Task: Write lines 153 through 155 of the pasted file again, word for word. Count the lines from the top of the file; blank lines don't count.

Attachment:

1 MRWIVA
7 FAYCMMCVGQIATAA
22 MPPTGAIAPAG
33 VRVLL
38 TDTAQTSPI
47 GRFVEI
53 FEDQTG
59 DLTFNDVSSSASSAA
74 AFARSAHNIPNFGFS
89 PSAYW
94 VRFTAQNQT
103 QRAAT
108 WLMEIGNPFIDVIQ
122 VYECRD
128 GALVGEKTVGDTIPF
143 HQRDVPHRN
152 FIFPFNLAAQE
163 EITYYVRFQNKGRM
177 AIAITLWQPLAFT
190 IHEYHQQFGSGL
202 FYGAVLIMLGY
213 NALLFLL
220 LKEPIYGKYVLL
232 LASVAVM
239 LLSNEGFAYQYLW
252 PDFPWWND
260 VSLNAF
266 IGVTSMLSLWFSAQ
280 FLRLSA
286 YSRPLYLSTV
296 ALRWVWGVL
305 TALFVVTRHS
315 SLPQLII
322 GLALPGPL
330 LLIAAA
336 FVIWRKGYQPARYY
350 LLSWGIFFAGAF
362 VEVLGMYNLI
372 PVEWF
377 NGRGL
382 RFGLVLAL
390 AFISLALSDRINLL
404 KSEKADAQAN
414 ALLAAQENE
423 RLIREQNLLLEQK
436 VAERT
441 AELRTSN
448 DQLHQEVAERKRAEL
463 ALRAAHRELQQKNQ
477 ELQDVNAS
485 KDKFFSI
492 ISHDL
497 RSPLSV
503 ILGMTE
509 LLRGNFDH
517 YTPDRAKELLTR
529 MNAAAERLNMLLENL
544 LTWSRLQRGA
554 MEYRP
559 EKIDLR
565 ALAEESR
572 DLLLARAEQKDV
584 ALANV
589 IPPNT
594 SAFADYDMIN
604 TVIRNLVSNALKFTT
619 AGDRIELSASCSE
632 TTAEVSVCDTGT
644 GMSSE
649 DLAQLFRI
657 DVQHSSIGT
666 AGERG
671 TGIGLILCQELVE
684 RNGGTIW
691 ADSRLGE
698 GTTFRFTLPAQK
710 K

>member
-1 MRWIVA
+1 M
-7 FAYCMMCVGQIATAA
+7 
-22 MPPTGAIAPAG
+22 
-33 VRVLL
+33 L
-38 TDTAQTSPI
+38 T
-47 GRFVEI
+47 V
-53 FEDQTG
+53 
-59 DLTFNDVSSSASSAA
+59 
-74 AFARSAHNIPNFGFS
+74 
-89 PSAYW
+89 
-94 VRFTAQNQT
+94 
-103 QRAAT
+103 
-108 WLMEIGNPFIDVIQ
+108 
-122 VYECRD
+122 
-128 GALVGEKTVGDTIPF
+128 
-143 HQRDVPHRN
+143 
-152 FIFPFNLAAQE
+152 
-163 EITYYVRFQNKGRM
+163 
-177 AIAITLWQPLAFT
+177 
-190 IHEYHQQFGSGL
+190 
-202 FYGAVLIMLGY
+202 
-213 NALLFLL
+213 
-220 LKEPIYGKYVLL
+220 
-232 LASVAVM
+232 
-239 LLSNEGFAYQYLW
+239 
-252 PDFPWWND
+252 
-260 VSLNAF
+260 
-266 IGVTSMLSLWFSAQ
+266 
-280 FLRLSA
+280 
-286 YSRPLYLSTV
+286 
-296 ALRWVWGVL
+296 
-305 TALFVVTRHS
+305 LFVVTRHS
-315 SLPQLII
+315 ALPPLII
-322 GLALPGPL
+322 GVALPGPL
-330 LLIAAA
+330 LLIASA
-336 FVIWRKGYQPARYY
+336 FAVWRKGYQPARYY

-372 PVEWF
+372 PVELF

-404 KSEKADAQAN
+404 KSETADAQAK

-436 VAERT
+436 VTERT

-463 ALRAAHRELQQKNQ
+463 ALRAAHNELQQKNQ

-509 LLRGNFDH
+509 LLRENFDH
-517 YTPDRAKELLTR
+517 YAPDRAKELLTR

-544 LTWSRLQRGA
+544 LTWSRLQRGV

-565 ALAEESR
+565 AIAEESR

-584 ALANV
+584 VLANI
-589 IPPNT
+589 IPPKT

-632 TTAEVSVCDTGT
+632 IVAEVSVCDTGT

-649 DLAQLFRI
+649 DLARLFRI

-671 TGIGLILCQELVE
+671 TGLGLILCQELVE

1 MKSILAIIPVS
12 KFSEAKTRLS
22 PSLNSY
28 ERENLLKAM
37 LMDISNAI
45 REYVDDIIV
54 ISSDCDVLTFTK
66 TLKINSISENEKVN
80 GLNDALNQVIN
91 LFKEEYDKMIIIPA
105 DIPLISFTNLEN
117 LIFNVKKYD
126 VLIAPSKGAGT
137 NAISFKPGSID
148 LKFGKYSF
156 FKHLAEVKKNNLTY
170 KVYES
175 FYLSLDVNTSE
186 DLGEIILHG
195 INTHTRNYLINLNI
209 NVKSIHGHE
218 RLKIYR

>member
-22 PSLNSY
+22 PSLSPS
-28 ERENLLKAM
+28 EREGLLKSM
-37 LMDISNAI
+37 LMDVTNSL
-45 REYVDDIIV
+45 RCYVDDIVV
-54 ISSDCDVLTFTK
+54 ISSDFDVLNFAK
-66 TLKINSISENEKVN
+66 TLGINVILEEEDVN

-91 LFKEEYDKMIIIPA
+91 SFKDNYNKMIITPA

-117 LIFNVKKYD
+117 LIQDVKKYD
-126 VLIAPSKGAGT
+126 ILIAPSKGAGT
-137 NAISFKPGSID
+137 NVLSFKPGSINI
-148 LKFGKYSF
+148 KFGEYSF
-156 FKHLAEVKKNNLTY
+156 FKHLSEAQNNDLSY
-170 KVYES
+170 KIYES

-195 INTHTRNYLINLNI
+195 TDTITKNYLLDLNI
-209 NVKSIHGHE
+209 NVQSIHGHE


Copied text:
-404 KSEKADAQAN
+404 KSETADAQAK

-436 VAERT